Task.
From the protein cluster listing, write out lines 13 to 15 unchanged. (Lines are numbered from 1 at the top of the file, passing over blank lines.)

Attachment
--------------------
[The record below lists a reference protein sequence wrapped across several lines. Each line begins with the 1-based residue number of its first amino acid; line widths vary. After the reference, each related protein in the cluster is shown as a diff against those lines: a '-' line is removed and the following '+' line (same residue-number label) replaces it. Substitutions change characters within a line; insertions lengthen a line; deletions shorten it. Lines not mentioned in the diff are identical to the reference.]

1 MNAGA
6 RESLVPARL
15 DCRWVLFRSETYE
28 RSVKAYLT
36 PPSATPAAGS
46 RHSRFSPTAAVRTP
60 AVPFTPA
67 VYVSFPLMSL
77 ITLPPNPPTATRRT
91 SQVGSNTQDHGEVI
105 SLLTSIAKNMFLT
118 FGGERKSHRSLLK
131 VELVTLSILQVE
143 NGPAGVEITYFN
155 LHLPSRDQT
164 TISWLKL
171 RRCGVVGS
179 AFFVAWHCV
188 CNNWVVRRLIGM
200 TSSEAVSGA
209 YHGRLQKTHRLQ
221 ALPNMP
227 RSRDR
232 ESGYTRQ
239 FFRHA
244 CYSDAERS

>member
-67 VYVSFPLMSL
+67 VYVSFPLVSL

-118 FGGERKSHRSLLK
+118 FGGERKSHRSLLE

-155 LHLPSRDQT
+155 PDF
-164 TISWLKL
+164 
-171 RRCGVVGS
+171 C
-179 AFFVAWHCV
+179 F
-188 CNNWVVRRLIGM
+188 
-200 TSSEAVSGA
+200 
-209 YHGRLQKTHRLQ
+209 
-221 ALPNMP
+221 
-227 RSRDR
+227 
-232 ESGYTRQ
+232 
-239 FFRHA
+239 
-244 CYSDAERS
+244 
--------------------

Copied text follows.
118 FGGERKSHRSLLK
131 VELVTLSILQVE
143 NGPAGVEITYFN